Me (Alison Crouch)
Themes: My 20 year old daughter and I went through these questions together at the beginning of the year and I will be going over them again this week, one month into 2017. I have a hard time with narrowing down choices, so I chose two theme words: Perseverance and Joy.
When I chose these words as my themes I was thinking about work, about developing my new teacher training and my need for perseverance in the face of fatigue or overwhelm. Now I think it is still the perfect theme: I need to persevere in my convictions, I need to keep moving forward no matter what happens.
When I chose joy, I was thinking about my own little life, my own family and the joy I get from spending time in nature and with them. Now I need to believe in joy in a bigger context. What do we fight for if not the right of everyone to have moments of joy? Safety, respect, inclusion, education, life rich with families, friends, religious communities and all the other little moments that foster joy and contentment.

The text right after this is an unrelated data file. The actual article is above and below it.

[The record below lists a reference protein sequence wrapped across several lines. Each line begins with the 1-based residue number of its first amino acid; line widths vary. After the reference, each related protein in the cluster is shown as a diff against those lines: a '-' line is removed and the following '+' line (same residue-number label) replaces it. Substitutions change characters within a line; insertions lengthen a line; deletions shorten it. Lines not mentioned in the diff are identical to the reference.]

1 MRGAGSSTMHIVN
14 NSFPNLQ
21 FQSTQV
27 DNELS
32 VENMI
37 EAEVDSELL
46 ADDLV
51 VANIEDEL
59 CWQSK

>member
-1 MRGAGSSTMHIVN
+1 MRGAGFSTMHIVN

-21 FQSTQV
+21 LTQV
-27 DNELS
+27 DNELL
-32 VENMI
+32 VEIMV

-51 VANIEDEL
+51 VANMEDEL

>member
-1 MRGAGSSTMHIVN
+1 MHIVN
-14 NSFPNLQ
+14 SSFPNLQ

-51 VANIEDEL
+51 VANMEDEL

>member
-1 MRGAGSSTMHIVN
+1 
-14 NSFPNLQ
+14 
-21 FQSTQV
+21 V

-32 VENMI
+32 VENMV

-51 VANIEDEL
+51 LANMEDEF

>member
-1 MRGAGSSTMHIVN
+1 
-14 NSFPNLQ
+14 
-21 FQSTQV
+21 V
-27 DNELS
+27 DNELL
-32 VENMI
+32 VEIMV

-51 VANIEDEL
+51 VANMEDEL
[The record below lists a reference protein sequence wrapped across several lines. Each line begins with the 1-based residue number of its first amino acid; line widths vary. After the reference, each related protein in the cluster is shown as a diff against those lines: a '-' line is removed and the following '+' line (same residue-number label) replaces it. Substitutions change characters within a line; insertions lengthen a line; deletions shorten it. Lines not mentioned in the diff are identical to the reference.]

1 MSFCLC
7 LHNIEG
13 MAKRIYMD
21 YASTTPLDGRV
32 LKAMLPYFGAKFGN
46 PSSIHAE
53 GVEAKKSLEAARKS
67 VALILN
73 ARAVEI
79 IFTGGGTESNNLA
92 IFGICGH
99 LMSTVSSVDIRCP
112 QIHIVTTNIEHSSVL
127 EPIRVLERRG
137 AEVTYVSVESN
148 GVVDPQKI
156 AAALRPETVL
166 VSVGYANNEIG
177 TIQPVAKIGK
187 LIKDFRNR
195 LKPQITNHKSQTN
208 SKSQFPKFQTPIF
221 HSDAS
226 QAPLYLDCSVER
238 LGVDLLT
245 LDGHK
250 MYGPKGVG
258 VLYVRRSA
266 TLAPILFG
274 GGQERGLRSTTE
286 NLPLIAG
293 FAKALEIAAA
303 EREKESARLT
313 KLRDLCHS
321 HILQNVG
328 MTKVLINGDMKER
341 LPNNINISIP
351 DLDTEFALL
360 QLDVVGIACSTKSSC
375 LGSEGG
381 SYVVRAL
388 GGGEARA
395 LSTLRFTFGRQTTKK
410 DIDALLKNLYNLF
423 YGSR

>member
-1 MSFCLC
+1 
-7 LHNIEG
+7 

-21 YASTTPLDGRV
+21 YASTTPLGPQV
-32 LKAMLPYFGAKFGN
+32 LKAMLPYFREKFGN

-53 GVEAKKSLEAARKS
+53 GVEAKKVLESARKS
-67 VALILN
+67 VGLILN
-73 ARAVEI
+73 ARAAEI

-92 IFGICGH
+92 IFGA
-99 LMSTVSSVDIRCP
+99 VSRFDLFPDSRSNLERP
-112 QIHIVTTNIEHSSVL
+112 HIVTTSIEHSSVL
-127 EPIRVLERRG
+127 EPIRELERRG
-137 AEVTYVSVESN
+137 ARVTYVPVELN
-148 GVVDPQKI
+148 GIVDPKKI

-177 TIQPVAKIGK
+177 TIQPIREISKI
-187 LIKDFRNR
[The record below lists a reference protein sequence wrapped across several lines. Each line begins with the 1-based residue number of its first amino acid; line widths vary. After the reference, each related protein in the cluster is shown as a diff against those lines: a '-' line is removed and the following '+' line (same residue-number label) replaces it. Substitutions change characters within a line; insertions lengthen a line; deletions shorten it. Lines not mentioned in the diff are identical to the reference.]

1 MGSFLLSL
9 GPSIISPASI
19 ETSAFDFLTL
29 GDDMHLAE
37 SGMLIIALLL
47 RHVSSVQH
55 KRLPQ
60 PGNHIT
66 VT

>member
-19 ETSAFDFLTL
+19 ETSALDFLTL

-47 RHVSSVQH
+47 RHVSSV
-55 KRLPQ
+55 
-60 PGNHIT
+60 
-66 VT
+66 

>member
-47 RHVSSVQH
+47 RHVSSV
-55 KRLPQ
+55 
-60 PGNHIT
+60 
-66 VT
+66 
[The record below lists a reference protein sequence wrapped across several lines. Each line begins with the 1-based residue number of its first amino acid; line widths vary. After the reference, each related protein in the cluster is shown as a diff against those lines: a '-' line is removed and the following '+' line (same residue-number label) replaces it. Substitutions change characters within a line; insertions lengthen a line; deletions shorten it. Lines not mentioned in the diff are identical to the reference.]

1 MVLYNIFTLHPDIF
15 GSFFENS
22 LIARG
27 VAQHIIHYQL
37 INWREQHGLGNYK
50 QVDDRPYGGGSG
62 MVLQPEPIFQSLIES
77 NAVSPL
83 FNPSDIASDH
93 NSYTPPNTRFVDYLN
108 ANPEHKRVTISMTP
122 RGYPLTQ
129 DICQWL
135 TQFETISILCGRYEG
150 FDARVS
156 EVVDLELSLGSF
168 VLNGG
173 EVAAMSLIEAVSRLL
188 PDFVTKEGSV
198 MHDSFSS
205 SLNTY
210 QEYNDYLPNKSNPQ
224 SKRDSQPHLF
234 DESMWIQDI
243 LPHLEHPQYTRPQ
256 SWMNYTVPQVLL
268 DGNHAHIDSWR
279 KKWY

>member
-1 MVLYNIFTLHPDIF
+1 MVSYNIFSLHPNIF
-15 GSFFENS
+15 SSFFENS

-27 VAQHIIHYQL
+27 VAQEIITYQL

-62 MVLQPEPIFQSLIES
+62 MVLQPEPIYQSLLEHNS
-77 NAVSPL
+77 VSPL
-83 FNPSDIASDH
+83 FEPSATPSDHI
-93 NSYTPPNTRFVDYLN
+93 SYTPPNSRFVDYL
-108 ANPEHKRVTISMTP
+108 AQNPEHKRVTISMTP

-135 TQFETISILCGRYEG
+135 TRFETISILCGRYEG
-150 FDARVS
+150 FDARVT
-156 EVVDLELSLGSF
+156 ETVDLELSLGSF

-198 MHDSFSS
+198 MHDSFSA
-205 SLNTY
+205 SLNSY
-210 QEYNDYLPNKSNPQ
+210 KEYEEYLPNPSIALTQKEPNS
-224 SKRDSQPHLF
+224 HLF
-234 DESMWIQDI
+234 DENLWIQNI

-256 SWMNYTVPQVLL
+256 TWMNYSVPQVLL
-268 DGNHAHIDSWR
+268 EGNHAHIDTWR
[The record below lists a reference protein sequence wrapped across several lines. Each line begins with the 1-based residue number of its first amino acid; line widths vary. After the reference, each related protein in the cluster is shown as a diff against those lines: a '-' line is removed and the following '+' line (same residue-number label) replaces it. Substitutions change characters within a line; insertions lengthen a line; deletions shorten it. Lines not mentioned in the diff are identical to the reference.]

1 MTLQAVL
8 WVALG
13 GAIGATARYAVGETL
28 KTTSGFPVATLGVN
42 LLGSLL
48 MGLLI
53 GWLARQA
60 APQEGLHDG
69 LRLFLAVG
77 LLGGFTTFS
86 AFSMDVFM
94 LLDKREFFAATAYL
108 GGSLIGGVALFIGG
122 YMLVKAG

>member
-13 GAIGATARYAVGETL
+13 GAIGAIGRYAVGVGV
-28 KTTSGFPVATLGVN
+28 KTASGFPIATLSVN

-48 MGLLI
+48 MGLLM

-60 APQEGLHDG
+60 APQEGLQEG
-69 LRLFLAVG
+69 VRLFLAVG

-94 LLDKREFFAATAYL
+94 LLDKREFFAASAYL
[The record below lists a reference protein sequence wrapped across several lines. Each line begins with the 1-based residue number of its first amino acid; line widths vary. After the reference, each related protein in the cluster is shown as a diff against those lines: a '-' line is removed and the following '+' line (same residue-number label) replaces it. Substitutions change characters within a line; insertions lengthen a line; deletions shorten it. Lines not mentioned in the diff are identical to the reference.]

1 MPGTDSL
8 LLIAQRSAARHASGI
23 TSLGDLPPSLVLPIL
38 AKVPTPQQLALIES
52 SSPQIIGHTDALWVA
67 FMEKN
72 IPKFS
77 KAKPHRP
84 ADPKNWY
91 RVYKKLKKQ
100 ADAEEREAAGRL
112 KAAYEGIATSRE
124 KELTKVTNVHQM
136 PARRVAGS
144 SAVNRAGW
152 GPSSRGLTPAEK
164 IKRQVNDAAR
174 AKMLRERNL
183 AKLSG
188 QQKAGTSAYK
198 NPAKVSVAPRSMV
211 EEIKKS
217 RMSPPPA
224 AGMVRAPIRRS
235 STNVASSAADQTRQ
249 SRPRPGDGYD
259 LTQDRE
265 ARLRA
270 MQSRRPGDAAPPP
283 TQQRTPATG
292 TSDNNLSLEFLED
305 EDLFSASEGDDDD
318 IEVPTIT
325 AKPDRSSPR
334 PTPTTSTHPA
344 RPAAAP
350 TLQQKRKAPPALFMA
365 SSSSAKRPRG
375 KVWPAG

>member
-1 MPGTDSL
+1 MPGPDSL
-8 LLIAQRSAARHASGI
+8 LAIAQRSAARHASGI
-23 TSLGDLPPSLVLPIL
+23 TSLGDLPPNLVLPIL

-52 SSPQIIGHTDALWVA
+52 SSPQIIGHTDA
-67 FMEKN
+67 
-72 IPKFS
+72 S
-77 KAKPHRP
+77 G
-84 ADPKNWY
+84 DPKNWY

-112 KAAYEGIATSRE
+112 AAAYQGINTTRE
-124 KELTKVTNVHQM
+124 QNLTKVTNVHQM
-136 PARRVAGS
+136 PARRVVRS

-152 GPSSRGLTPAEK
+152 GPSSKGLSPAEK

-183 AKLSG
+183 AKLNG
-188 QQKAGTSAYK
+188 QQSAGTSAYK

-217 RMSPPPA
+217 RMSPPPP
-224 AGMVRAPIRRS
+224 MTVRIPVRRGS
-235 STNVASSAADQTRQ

So I will follow Sheri’s and Sarah’s advice. I will be present and I will get out and honour the natural world to refresh my connection to the NOW.
And finally, Lyn Christian, my business coach and the founder of SoulSalt Inc, shared the list of questions that originally inspired this post. I think it’s a brilliant tool to encourage you to look at what is happening in your life, what you love, what you need and what can lead you to YOUR theme!
Completing and Remembering The Previous Year:
What was your biggest triumph this past year?
What was the smartest decision you made this past year?
What one word best sums up and describes this past years experiences?
What was the greatest lesson you learned in the past year?
What was the most loving service you performed this past year?
What is your biggest piece of unfinished business in this past year?